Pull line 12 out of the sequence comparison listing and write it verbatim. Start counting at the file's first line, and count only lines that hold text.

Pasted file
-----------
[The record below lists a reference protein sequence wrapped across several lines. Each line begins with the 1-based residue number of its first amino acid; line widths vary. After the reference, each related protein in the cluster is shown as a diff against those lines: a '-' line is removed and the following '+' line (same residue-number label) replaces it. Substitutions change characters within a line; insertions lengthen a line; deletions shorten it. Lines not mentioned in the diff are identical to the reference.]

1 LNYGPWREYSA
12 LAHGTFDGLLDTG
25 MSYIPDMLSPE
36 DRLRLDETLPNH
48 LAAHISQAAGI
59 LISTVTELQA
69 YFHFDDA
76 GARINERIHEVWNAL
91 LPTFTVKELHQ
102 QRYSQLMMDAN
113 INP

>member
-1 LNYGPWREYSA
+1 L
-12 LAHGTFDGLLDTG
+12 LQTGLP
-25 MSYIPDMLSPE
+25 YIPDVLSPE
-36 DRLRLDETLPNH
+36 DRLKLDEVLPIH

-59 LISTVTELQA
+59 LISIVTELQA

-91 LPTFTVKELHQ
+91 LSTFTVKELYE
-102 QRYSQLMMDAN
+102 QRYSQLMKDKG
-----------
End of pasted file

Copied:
113 INP